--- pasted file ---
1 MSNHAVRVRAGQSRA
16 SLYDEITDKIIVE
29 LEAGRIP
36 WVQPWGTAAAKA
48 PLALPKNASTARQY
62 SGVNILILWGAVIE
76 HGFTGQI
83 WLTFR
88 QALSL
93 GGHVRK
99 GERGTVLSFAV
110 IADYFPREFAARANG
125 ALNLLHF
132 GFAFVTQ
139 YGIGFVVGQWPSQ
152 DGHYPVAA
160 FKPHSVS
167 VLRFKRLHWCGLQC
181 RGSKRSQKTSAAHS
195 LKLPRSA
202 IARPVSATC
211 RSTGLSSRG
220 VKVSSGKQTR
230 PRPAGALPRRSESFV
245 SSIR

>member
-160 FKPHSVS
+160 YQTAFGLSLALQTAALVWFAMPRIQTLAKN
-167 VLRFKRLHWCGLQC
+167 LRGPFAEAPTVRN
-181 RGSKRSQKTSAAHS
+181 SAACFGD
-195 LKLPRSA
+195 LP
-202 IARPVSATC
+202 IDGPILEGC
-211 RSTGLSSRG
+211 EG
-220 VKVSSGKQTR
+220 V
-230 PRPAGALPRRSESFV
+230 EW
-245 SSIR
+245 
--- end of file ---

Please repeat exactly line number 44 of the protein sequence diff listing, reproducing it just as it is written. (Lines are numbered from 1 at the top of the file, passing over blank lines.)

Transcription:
+245 